Valerian and Laureline v21 The Time Opener cover detail by Mezieres

Valerian and Laureline v21: “The Time Opener”

Writer: Pierre Christin
Artist: Jean-Claude Mezieres
Colorist: E. Tranle and Jean-Claude Mezieres
Lettering: Design Amorandi
Translator: Jerome Saincaintin
Published by: Cinebook/Europe Comics
Number of Pages: 59
Original Publication: 2010

40+ years and 20+ volumes later, The End.

The Big Finish

I was rather rough on the previous volume of the series.  Christin went back to the well to bring back too many characters, combining them in odd ways, often checking in with them and then leaving them hanging there with nothing to do. The plot never progressed in a straight line.  There was nothing, as a reader, to cling onto.

That’s why it’s a surprise to me that I loved this final volume of the series as much as I did, considering it spends even more time introducing characters from the series’ past.

In fact, there’s a note at the bottom of the first page that says,

“This volume is the conclusion to Valerian & Laureline’s saga.  It brings back characters and refers to events from just about every book from the series.  It is highly recommended that you read those first.”

That’s no joke.


Plot Mechanics

The Wolochs wage war over memorable planets of Valerian's past

The Wolochs wage war over memorable planets of Valerian’s pastI have to be honest: I don’t completely follow the plot of this book. I think it’s basically Babylon 5, where agents of chaos and shadows are using destructive tactics to save the universe, while Valerian, Laureline, et. al. are trying to save everyone’s lives.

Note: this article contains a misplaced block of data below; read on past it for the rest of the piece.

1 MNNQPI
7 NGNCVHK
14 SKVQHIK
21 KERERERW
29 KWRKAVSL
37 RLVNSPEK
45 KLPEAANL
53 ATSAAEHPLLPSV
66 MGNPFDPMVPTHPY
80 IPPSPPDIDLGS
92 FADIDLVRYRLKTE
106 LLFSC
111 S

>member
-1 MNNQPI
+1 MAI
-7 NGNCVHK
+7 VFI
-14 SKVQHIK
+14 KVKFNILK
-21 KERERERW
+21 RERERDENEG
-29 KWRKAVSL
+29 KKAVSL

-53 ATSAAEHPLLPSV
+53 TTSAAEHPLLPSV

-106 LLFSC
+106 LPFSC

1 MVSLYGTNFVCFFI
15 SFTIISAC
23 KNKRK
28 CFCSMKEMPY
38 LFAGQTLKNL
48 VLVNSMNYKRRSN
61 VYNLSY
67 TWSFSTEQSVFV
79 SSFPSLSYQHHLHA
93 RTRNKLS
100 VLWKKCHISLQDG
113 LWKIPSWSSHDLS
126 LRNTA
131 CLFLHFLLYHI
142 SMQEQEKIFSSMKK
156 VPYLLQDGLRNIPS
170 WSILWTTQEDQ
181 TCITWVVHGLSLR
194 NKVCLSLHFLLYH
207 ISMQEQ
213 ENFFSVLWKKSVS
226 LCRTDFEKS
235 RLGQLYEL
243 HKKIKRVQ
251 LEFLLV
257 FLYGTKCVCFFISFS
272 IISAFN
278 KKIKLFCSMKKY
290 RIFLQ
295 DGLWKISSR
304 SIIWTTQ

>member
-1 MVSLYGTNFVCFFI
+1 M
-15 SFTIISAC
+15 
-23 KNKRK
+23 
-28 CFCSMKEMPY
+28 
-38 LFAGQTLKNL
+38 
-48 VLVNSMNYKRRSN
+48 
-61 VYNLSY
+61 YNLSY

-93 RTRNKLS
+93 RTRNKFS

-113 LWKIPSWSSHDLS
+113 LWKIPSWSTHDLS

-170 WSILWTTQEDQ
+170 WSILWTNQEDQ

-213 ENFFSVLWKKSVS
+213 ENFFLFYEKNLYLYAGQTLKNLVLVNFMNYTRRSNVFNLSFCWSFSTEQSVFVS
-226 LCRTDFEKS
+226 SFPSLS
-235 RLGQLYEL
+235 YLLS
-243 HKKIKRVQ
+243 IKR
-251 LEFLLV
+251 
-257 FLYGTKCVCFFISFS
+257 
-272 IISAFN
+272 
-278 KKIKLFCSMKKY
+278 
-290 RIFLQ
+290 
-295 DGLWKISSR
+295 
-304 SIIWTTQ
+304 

There’s some high minded talk of pure souls and some mechanics of war involved, but I think Pierre Christin does a masterful job in bringing this book to a satisfying conclusion, filled with reminders of the entire series along the way.  It’s a victory lap, including a few updates on stories long thought ended.  (Remember the challenge Valerian won which earned him the honor of replacing the planet’s population?  “Heroes of the Equinox“? Yeah, those kids have grown up a bit…)

The trick is just that there’s a clearly defined enemy. Our heroes have a plan, even if we don’t always understand what it is or will be.  The peril is at an all time high, with the entire universe at stake. Those other planets have felt the strain, so they don’t need to be talked into helping.  It’s all for one, and one for all. It’s about executing a plan and knowing they’re all doing the right thing.

Valerian's friends come in all shapes and sizes

Friends come in all shapes and sizes….

In that context, it’s great to check back in with all the worlds from earlier volumes.  Christin does a good job in dropping a quick hint to jog your memory for that original story before getting on with the plot.  You don’t need to remember all the details of those original stories, either, to get what’s going on.

Caliphette and Albert return to Valerian and Laureline

Yes, even Albert and the Caliphette return…

This book feels like a celebration of the “Valerian and Laureline” series, and the cameos from all the other worlds must be a stretch at times, but it’s still fun to see them one last time.